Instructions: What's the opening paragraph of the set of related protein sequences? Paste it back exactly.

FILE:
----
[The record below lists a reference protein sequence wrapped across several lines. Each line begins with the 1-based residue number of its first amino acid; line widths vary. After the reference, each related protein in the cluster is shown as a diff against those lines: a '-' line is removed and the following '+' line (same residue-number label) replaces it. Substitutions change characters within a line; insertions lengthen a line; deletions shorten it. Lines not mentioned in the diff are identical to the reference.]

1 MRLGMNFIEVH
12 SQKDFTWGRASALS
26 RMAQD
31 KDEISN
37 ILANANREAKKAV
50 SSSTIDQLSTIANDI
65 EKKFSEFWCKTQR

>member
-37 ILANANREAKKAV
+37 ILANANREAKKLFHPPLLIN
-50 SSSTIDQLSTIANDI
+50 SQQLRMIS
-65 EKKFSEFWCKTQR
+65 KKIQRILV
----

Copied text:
[The record below lists a reference protein sequence wrapped across several lines. Each line begins with the 1-based residue number of its first amino acid; line widths vary. After the reference, each related protein in the cluster is shown as a diff against those lines: a '-' line is removed and the following '+' line (same residue-number label) replaces it. Substitutions change characters within a line; insertions lengthen a line; deletions shorten it. Lines not mentioned in the diff are identical to the reference.]